Boom time for migratory birds in Australia

By Natsumi Penberthy 8 August 2012
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A few wet years have brought tens of thousands of migratory birds to NSW wetlands.

IT IS ONE OF Mother Nature’s spectacular sites – enormous flocks of migrating birds coming in to land, exhausted from their long journey and needing to rest and refuel.

This year one of our wetlands of international significance – Narran Lake Nature Reserve, about 60km south west of Lightning Ridge in NSW – was the site chosen by straw-necked ibises.

By the tens of thousands, they trampled lignum, a spindly shrub that sticks up out of flood waters, forming floating pontoon neighbourhoods of nests. 

It’s the fourth year that rains have travelled through the Condamine-Balonne River system to the Murray Darling Basin, triggering a straw-necked ibis breeding event at Narran wetlands.

“Narran would be one of the best wetlands, certainly in the Murray Darling Basin, and in Australia, for colonial nesting water birds,” says Robert Smith, the regional manager of Northern Plains National Parks and Wildlife Service.

The impact of drought and irrigation on wetlands

Four years ago, concern about these straw-necked ibises was at its peak. These migratory birds live of average eight to 10 years, breeding opportunistically in wet years.

When rains in 2008 led to the first breeding event since 2000, after a decade of drought, concern was raised about the possible abandonment of fledglings as waters dried up. The Murray-Darling Basin Commission intervened and agreed to fund a $2 million acquisition of water supply to supplement Narran’s wetlands – a resounding success possibly saving up to three-quarters of the chicks.

Subsequent good years have created a healthy, multigenerational population of birds. “It’s a phenomenal spot…particularly where it has been quite wet through parts of the Murray Darling Basin,” says Rob.

In 2008 there were about 70,000 nests at Narran Lake – a big year. Each subsequent year has increased in the order of 20,000 nests – each attached to a mating pair of birds. It means that during a breeding season between 40,000-140,000 birds jostle for space on the 8447ha park.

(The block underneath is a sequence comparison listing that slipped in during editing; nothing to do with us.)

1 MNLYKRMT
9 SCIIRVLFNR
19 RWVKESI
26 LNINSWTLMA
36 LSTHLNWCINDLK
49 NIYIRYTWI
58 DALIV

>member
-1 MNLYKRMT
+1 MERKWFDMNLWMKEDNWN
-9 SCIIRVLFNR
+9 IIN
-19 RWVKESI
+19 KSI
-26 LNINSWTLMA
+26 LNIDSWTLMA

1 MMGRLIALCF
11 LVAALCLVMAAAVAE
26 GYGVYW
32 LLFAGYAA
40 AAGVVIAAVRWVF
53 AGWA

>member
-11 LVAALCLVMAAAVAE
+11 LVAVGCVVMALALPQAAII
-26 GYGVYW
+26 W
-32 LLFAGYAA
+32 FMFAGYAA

Documenting the Narran bird wetlands

Despite the prettiness of this flurry of feathers, the reserve isn’t open to the public and only researchers have access, due to its significance as a breeding site and drought refuge for waterbirds.

The straw-necked nesting site itself is compact because the birds nest quite closely, occupying less than 100 hectares, explains Rob. “They nest out in the water because it protects them from predators,” he says. 

It’s an incredible community to see, which is why national parks invited photographer Josh Smith to document the ‘flood pulse’ from a helicopter in March. 

“It’s like a little urban community springs up, full of birds, and what happens is other species tend to come and sit inside the nesting site,” says Rob.

A range of species can be seen alongside the straw-necks, he adds, including  royal spoonbills, wide ibis, pied cormorants, great cormorants, darters, and nankeen night herons.

Josh, who spent most of his time up in a helicopter documenting the ibises says “watching the straw-necks soaring on the thermals means sometimes you’ll be 300-400ft up in a chopper and they’ll be above you.”

“The locals tell me that pelicans also come here to die, but you’ll also see baby pelicans – it’s an interesting life and death thing,” he says. 

The mystery of wetland birds

Despite ongoing research, the habits of migratory birds are something of a mystery. “There’s lot of different theories about what are the cues that bring birds into these large colonial events,” says Rob. “It is felt that there are sort of landscape triggers,” says Rob.

“When they’re quite mobile and migrating they can see the landscape cues [and] they can see the waterholes linked up through river paths and they’ll follow that to their site. One of the curious things is they tend to go back to exactly the same sites every time, I mean exactly the same sites…same spot,” he says.

It’s still not entirely understood where they disperse to after the breeding event. They’re probably dispersing up to northern Australia, following resources, says Rob.